Scott Fink, president and CEO of Hyundai of New Port Richey, has always believed that if a business is successful, it owes something to the community for its support.
Several years ago, the dealership set up an account. Every time Hyundai of New Port Richey sells a vehicle, $10 is deposited into that account, to be distributed among local charities, other organizations and projects.
Being the highest volume dealership on the Suncoast and 2011's fourth-largest dealer in the nation of any brand has added up to quite a bit of good corporate karma and a considerable amount of money.
"We do business here," Fink said. "We wouldn't be as successful without the consumers here, and we recognize that. Stripping all that away, for me and my family, it's the right thing to do."
Fink and his wife, Kathleen, donated $100,000 of their own money to Metropolitan Ministries to help homeless families in Pasco County.
"It's from my wife and I; it's not from the company," he said. "We want to do what we can to help the community."
Fink said he and Kathleen were motivated by a piece they saw on "60 Minutes" about the recession and a Florida family forced to live out of a truck. As parents of five children, the couple was touched.
"You look at these kids, living in a truck, brushing their teeth at service station washrooms," Fink said. "We both kind of looked at each other and said, 'We really need to do something.'"
His first inclination was to start a foundation, but after weighing the pros and cons with an attorney, decided to see what existing organizations they could help.
Metropolitan Ministries is a faith-based nonprofit group that has assisted poor and homeless families for 40 years. Based in Tampa, the organization provides health care, education and leadership training. About 95 percent of its $15 million operating budget comes from community donations.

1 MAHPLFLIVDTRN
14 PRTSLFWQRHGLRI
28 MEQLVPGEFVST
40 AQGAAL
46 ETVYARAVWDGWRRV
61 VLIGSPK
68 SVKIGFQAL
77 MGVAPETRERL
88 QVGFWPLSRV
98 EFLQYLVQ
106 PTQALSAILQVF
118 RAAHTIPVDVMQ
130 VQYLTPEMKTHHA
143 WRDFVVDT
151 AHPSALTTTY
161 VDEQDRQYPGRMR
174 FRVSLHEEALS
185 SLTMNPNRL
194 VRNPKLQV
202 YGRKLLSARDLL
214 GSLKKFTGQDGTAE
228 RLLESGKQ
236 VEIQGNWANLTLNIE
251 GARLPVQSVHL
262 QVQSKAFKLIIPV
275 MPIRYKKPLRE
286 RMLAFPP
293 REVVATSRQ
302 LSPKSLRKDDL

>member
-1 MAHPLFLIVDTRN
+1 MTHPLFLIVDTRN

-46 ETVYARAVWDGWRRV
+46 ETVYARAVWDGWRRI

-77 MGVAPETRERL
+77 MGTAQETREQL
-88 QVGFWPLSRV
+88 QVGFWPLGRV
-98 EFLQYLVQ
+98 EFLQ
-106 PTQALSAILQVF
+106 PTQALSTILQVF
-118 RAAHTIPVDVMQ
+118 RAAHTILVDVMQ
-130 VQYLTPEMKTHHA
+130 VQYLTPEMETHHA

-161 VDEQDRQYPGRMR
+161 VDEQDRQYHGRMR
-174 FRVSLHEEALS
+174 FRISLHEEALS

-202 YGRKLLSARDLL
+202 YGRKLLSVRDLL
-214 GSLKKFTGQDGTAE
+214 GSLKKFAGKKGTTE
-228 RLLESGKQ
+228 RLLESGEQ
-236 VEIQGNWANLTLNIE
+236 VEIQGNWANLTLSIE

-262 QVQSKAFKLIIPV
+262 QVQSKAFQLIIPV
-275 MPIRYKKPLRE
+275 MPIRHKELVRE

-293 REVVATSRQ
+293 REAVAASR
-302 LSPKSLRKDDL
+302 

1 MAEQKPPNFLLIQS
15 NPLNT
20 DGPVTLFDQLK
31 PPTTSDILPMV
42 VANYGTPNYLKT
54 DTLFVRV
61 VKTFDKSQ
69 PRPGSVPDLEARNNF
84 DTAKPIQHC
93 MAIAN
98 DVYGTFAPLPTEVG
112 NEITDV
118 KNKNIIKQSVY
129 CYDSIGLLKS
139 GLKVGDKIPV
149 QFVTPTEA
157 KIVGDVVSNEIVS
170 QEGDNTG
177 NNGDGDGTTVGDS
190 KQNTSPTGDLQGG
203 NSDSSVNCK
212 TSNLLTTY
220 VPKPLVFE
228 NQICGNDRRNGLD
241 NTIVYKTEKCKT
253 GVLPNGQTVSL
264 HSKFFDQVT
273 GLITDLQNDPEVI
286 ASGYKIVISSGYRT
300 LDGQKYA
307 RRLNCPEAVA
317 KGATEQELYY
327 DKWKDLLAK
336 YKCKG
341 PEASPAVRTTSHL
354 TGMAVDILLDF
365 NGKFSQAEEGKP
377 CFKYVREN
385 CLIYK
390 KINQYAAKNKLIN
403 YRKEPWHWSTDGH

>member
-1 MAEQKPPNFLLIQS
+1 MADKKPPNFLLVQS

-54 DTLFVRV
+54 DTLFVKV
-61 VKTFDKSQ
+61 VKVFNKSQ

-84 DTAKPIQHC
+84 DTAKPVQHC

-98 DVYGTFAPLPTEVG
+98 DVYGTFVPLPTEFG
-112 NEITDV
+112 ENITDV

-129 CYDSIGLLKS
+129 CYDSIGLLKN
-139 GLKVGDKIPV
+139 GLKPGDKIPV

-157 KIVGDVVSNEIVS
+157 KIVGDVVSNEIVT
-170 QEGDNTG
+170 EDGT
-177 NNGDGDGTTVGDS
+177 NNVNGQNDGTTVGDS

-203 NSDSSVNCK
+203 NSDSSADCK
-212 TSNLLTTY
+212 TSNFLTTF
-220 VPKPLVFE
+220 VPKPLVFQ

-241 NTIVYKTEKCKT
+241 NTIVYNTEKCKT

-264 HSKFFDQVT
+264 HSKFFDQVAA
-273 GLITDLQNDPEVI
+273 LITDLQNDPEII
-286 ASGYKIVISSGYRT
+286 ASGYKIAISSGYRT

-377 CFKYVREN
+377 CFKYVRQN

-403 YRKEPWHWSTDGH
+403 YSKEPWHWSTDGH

The organization has had its work cut out for it; the Tampa area has the highest homeless rate in the nation. Metropolitan ministries estimates there are more than 17,000 homeless people on the Suncoast, about one-third are children.
Pasco County has the second largest homeless population in Florida, with nearly 4,500 on any given day.
For the past few years, Metropolitan Ministries has had an outreach center at 3214 U.S. 19, Holiday. When the Finks approached Tim Marks, president of Metropolitan Ministries, it was an opportunity to revive a vision for the location.
"There was a plan on the books for transitional housing for the homeless," Marks said. It would duplicate the Miracle Place housing project at the Tampa location.
The plan called for a 20-unit transitional housing facility for families. It also would duplicate the Tampa facility's successful Inside the Box Café, an onsite restaurant operated by residents and open to the public. The café provides residents with income and job training.
The plan had been collecting dust for two years, Marks said, as organizers waited for a break in the economy. The Finks' $100,000 donation alone is not enough to build the project, but is a big start and has drawn attention.
"What a project like this needs is enough continued support," Marks said.
The Finks know their donation will only put a dent in Pasco's homelessness problem, but every bit helps. The average stay at Miracle Place in Tampa is six months. When a family gets back on its feet, Fink said, the parents are employed and they are shopping, actively helping to stoke the local economy.
"Eventually, they're even going to need a new car," he said "It's all connected."
That's the point, he said. We're all waiting for things to improve. It's important to remember, when you help anyone, it's a step toward helping everyone, he said.